Czech Republic YouTube 3.5 hp mower engine/12 volt generator

A video showing a woodgas generator with a water scrubber running a vertical shaft lawnmower engine driving an automobile alternator putting out up to 900 watts (12 volts at 70 amps…maybe 840 watts, max?). Uses LPG tanks with flanges that appear to have been made with an angle grinder. The air mixer for the engine has a plastic line running to the fresh air inlet. Could this be for priming/starting the engine on gasoline? (at 7:15) Is the flat disc item an air filter? There is a water pump in the bucket under the scrubber that sprays water in two locations. (Into the downward sloping inlet pipe to the scrubber, and also just above the midpoint of the scrubber.) The top of the scrubber holds wood shavings, and the bottom has either rocks or hard charcoal? It looks like the water in the bucket is an airlock/seal. Overall neat job. Perhaps could have used that frame as a cooler if the pipe size were just a bit larger, but then with the scrubber perhaps so much cooling is not required, especially for a single cylinder lawnmower engine? Also, an interesting blower modification. I don’t read Czech…maybe Mr. Unruh does?
Here is the link:
Uploaded by Jarykcz1 on Sep 25, 2010

Hi RayM
Sorry. No Czeck here.
Thanks for the still picture and good detail expaliantion. YouTube is only possible to me after midnight. Wife objects to that greatly.
Yes interesting the waterseal/ash catch bucket under the cooler/wash/filter.
Builder will learn his blower is in the wrong position when it drowns in condensate. Learned experience teaches ALL down piping must have a downward drain leg and drain valve or plug.
Curious to see if the auto alternator is beinng also vertical shaft mounted and driven; or the drive belt(s) 90 degree turned allowing normal horizontal shaft mounting?

Thanks for this
Steve Unruh

Alternator shaft is vertical. Photo attached. His blower (for suction) is after the filters and just before the engine. Maybe just uses it to start up the gasifier. I looked at a few of his other projects, and saw a charcoal gasifier hooked to the same engine. For that, he uses a center-feed input air nozzle, a restriction, a grate, and output gas taken from under a plate mounted at an angle. No water scrubber on that one, but he posted yet another video with some water injection experiments, where there was a dribble (drops) of water into the center feed air input nozzle. Water injection necessary because the fuel was entirely BBQ charcoal. One idea he had was to run the hot output gas through a gallon can containing water, and after the water (and the reactor) heated up, it would build enough pressure (steam??) to dribble into the center-feed air inlet. I wonder what would happen to a Wayne Keith gasifier system if only a sack of dry quarter-sized charcoal was tossed in, like for a ten mile trip?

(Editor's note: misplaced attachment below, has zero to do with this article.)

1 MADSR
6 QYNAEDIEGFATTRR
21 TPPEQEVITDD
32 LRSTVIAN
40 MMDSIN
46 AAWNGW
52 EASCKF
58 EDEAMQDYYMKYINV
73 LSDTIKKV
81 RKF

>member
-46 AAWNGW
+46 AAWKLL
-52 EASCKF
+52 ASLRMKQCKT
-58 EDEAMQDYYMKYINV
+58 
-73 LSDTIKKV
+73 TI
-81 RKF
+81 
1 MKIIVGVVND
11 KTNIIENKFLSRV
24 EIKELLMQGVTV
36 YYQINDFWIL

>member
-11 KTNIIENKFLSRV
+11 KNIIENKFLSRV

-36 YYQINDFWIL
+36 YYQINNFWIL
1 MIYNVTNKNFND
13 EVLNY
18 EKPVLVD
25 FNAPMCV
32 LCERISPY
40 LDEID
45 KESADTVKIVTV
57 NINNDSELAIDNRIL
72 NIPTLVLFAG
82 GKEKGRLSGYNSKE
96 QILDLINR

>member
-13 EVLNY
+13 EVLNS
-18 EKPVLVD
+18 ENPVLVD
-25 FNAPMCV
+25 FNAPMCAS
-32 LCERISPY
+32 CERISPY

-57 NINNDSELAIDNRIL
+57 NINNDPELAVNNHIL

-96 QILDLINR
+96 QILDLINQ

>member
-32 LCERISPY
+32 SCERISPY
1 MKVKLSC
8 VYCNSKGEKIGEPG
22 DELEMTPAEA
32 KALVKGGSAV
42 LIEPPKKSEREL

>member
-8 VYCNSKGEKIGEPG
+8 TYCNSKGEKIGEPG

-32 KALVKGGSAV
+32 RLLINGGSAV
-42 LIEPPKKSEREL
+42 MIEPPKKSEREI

Again thanks for a still picture and explanation. YouTube did not co-operate last night.
I was a PNW regional Alternator/generator/starter rebuilder 1971 thru 1990. Not Supposed to operate these alternators vertical cause the radial load ball bearing are not designed for appreciable end/axial thrust. But . . . I know a few now who are doing this susessfully so far. Gonna" be doing it myself soon on with a couple of old brushless cast iron truck alternator driven by my new, 10 yo 17.5 hp (on gasoline) Kohler. The 6205-2rs tail shaft bearings in these can be changed out for an axial thrust 6205-2rs version.
Doing this RayM if you up size the engine a bit then you can opposite mount two alternators and virtually eliminate any side thrust wear problems in the engine too.

Straight charcoal in a Wayne System? I think he has addressed that in posts here and there in years past as overheating requiring water spray and having less engine power??
If you are a member of Gary Gilmore’s Charcoal Group he has talked some about using raw wood fuel dumped in on his charcoal gasifiers to cool a charcoal over heating condition. I think that is what Mr Wayne says has been doing now too.

Steve Unruh


You could run straight charcoal if you had to but one critical change needed - add a variable amount of exhaust to the intake air. This will keep temps under control by turning excess heat into fuel.

Honestly though, when you have a Keith gasifier why run anything but wood? Cheaper/easier to make your charcoal as you drive.